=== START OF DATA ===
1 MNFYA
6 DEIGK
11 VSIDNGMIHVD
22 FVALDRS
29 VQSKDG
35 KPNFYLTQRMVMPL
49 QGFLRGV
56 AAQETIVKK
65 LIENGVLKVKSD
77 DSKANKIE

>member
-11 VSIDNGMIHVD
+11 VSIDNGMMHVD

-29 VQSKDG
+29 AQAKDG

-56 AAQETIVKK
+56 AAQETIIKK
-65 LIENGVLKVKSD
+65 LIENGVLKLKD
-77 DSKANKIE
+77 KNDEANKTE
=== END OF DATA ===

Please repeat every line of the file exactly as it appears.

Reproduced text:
1 MNFYA
6 DEIGK
11 VSIDNGMIHVD
22 FVALDRS
29 VQSKDG
35 KPNFYLTQRMVMPL
49 QGFLRGV
56 AAQETIVKK
65 LIENGVLKVKSD
77 DSKANKIE

>member
-11 VSIDNGMIHVD
+11 VSIDNGMMHVD

-29 VQSKDG
+29 AQAKDG

-56 AAQETIVKK
+56 AAQETIIKK
-65 LIENGVLKVKSD
+65 LIENGVLKLKD
-77 DSKANKIE
+77 KNDEANKTE